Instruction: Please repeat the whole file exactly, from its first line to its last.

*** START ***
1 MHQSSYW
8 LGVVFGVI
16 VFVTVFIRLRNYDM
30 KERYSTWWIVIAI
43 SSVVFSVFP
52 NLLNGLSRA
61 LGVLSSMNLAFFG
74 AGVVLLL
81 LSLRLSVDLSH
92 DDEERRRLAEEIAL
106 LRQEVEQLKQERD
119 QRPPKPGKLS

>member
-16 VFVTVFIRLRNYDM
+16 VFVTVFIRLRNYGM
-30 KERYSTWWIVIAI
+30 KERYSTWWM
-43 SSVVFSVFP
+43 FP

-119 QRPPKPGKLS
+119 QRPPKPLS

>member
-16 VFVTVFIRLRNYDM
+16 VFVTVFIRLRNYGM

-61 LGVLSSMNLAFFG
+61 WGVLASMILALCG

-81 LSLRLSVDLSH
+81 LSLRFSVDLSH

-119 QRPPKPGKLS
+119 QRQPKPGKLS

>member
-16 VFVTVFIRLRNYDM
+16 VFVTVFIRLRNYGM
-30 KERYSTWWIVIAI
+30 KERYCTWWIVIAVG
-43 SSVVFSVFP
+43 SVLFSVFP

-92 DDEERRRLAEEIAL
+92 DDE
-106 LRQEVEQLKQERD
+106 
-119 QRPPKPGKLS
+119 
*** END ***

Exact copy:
1 MHQSSYW
8 LGVVFGVI
16 VFVTVFIRLRNYDM
30 KERYSTWWIVIAI
43 SSVVFSVFP
52 NLLNGLSRA
61 LGVLSSMNLAFFG
74 AGVVLLL
81 LSLRLSVDLSH
92 DDEERRRLAEEIAL
106 LRQEVEQLKQERD
119 QRPPKPGKLS

>member
-16 VFVTVFIRLRNYDM
+16 VFVTVFIRLRNYGM
-30 KERYSTWWIVIAI
+30 KERYSTWWM
-43 SSVVFSVFP
+43 FP

-119 QRPPKPGKLS
+119 QRPPKPLS

>member
-16 VFVTVFIRLRNYDM
+16 VFVTVFIRLRNYGM

-61 LGVLSSMNLAFFG
+61 WGVLASMILALCG

-81 LSLRLSVDLSH
+81 LSLRFSVDLSH

-119 QRPPKPGKLS
+119 QRQPKPGKLS

>member
-16 VFVTVFIRLRNYDM
+16 VFVTVFIRLRNYGM
-30 KERYSTWWIVIAI
+30 KERYCTWWIVIAVG
-43 SSVVFSVFP
+43 SVLFSVFP

-92 DDEERRRLAEEIAL
+92 DDE
-106 LRQEVEQLKQERD
+106 
-119 QRPPKPGKLS
+119 